Not to knock that other Hollywood guy David Lynch, mind you. If you actually live in Hollywood, you probably understood a lot more of Mulholland Drive than Roger Ebert, who told Lynch he was going to study the Blue Velvet Twin Peaks Master's latest at a film symposium in Colorado in the hope of figuring it out. Lynch recommended Roger get a lot of good coffee, but that probably wasn't a hint. Coffee sucks on Hollywood Boulevard. Colorado? How's that gonna help, Roger? My advice is to slum around Sunset and Western a little more. The real Hollywood is scary, like Lynch's movie. (I knew all those people - I swear!) The "meaning" of Mulholland Drive is right out there on Sunset every night about 3 AM. That's why you didn't get it. (Colorado is like Redford yuppie country, man.)

Not to knock Roger, because he has pretty good taste for somebody from Chicago :o)>

In the meantime, back to Ron's brother Clint Howard, who I seem to remember on Star Trek the Original Series (aka TOS), right? Clint showed up on Enterprise this week as Muk, one of a Ferengi trio trying acquire stuff from the ship by less than honest means (which is probably legal as one of the Ferengi Rules of Acquisition, BTW.) Clint's fellow Ferengi are also Trek alumnae - namely Ethan Phillips (Neelix on Voyager) and Jeffrey Combs, who has already done Enterprise this year as the first Andorian and also had recurring roles on DS9 as Quark's Ferengi nemesis (no pun intended) and the evil Dominion Vorta, Weyoun.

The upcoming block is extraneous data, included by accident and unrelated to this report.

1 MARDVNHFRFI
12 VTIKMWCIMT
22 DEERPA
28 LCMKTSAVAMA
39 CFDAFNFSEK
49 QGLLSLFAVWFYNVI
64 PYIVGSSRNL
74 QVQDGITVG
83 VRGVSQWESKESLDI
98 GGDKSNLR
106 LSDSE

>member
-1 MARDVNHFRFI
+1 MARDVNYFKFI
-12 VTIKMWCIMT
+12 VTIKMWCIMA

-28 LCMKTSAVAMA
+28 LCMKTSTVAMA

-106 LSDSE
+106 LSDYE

If you can say that last sentence three times at any speed without error, well, you should GET A LIFE, maybe? Or an apartment on Sunset :o)>

Enterprise airs Wednesdays and Sundays on UPN.

Enterprise site - 

Apes Earned Top Razzie

Hollywood March 25, 2002 (Sci Fi Wire) - Planet of the Apes took the dubious honor of being named worst remake or sequel movie as part of the 22nd Annual Razzie Awards, given March 23 in recognition of Hollywood's most questionable achievements, the Reuters news service reported.

Tim Burton's Apes stars Charlton Heston and Estella Warren also won Razzies for worst performances.

[Most of it was really OK - Tim Roth was amazing - but that ending was completely wrong, Mr. Burton. Ed.]

Twilight Zone and Other Casting News

Hollywood March 25, 2002 (eXoNews) - Hollywood Reporter says Jeremy Piven is set to star in the drama pilot "Twilight Zone," a remake of the classic anthology series set to debut on the now CBS-owned UPN. Piven will play an electrician who acquires the power to hear and see people's thoughts after getting struck by lightning.